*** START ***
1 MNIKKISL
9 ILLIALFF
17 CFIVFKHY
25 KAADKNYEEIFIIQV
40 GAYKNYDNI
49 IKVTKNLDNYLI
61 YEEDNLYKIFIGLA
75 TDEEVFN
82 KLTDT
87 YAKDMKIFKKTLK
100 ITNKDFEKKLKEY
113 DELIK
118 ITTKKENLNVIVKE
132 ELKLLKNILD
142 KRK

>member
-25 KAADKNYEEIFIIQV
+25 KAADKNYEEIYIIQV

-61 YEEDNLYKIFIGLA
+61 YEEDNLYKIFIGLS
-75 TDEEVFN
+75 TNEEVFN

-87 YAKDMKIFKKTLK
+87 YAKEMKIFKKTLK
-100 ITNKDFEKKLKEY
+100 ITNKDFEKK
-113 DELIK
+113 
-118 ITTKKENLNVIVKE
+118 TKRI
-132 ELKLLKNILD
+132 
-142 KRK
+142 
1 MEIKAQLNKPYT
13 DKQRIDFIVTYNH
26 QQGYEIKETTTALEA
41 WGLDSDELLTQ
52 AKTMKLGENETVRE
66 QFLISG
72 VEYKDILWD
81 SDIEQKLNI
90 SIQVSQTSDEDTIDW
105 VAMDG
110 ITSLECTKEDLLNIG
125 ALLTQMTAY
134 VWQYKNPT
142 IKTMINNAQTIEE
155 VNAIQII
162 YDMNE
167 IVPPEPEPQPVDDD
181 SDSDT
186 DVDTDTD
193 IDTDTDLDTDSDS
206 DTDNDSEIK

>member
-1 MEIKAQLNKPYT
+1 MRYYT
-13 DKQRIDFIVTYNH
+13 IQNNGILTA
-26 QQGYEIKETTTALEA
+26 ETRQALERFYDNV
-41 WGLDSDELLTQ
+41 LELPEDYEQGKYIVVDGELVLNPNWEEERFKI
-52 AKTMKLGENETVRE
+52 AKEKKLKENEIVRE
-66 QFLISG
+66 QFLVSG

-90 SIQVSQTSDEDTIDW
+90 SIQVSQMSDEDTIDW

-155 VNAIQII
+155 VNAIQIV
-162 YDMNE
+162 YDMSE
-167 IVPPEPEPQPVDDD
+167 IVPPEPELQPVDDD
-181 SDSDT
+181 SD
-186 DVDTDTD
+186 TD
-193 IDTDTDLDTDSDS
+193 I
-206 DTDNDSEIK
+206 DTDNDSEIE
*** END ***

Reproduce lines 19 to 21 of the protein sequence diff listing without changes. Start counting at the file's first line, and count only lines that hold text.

-61 YEEDNLYKIFIGLA
+61 YEEDNLYKIFIGLS
-75 TDEEVFN